U.S. News

N.Y. Gov. Kathy Hochul extends mask mandate

By Danielle Haynes   |   Jan. 28, 2022 at 8:41 PM
A shopper wears a protective face mask at the Essex Market in New York City on December 2. File Photo by Peter Foley/UPI Bus passengers wear protective face masks on a city bus in New York City on December 2. File Photo by Peter Foley/UPI Pedestrians wear protective face masks in Madison Square Park in New York City on December 2. File Photo by Peter Foley/UPI A pedestrian carries a child while wearing a face mask to prevent the spread of COVID-19 in Times Square. File Photo by John Angelillo/UPI

Jan. 28 (UPI) -- New York Gov. Kathy Hochul on Friday extended the state's mandate requiring people to be either vaccinated against COVID-19 or wear a mask indoors until Feb. 10.

The announcement comes days after the state Supreme Court in Nassau County struck down the indoor mask mandate on the grounds that it's unconstitutional. An appeals court on Tuesday ordered the mandate to remain in effect, though, as litigation makes its way through the courts.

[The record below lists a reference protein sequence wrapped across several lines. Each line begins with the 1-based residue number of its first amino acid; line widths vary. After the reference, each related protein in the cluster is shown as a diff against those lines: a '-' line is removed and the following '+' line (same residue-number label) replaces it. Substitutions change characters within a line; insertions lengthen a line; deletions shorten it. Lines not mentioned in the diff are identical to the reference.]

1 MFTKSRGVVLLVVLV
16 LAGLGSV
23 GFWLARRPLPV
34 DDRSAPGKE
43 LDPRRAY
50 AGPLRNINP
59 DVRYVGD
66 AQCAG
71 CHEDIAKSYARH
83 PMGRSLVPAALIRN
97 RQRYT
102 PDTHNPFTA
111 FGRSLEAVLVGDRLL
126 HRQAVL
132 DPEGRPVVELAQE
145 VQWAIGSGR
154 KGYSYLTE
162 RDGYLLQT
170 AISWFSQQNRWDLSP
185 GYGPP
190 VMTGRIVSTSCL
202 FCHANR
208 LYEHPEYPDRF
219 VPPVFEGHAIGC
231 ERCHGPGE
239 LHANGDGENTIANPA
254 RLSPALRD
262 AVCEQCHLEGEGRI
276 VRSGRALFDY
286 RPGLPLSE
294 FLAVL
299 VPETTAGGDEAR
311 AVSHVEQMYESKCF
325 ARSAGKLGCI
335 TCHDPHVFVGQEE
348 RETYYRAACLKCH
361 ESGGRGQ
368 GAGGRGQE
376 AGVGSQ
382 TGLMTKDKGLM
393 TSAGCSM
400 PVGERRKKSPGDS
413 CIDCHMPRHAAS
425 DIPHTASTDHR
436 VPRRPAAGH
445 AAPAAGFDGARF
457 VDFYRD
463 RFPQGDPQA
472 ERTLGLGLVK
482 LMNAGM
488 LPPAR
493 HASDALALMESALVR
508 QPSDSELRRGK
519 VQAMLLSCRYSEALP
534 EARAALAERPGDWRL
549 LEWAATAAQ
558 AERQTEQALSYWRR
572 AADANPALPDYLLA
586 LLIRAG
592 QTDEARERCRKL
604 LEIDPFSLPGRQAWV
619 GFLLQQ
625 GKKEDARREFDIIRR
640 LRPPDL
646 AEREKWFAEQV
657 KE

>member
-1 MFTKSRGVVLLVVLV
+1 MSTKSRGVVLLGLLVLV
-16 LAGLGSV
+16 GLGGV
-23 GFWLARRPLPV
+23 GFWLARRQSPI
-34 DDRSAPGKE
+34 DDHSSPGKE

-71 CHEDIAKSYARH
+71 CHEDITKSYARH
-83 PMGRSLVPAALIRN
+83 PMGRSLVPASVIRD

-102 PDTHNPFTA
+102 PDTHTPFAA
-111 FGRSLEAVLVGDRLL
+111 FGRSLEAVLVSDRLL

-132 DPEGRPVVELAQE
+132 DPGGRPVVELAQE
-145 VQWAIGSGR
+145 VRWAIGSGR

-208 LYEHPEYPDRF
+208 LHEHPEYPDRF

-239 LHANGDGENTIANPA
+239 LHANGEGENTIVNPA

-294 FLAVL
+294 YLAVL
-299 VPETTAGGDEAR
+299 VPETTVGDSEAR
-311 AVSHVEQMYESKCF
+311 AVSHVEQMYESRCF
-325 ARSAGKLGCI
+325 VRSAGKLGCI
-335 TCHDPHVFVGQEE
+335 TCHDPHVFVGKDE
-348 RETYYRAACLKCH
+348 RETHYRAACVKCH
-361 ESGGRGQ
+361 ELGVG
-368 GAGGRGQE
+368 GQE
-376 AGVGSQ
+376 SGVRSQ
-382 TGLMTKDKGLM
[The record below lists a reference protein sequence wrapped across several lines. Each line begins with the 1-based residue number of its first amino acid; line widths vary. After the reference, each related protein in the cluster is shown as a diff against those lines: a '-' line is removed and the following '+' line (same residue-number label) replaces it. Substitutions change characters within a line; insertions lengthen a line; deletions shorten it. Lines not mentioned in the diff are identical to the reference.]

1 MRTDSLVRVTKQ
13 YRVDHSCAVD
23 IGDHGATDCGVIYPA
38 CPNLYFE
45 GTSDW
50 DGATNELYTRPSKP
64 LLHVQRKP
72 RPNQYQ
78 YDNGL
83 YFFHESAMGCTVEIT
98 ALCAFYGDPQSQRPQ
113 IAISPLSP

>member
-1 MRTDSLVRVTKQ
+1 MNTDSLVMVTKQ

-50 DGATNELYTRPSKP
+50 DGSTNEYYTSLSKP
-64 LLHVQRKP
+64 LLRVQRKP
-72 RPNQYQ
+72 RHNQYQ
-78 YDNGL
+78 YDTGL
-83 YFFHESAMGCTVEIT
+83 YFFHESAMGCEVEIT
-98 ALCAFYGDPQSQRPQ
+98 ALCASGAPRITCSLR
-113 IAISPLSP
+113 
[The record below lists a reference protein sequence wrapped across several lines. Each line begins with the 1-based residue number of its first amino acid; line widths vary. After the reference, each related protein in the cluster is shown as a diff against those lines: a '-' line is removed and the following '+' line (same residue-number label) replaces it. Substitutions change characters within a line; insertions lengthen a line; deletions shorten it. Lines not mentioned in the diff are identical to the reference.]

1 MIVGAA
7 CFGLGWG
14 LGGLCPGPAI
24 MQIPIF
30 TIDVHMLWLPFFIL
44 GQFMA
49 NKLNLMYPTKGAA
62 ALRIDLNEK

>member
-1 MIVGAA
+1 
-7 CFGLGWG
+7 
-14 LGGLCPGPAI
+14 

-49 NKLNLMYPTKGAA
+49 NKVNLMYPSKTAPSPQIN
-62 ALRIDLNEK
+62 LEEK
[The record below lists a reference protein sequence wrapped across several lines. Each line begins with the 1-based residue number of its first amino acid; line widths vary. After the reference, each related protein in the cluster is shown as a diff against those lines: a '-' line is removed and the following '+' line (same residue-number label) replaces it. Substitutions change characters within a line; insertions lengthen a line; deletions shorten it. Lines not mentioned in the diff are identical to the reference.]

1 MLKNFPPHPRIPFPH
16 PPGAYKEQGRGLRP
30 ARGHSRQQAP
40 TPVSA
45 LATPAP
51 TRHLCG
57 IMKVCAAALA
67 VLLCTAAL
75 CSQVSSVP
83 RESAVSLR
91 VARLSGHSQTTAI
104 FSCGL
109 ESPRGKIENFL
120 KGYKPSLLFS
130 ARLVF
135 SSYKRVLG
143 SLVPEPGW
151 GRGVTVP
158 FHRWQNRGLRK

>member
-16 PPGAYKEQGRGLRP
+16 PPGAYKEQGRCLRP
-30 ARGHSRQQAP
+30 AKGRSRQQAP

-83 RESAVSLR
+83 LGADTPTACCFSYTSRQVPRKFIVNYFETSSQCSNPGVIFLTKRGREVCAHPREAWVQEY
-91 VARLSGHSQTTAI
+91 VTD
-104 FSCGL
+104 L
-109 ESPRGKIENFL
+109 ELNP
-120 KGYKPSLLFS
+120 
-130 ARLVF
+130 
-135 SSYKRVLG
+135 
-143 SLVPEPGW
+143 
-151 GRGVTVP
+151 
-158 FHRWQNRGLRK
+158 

The mandate was set to expire Tuesday. Hochul said the state will evaluate the whether it needs to re-extend the rule "a couple days" before it expires next month.

"But if we continue on this rapid trend downward, we will be in a good place," she said. "If it levels off, or something else happens, I need that flexibility, and I'm going to continue to reserve that. But also, people are waiting to hear when some of these restrictions are going to be lifted. We are going to continue with our flexibility."

If needed, she added, she will lift the mandate early. Among the public spaces required to enforce the policy are schools.

Earlier this week, Hochul vowed to appeal the state Supreme Court's ruling struck down the mandate.

Dutchess County Executive Marc Molinaro, a Republican, said the mandate is unenforceable.

"This order would require the health department to send a $1,000 fine to the public library if you or I happened to walk through the door without a mask on," he told Politico. "This is not a practical or appropriate way to get people to do things that you'd want them to."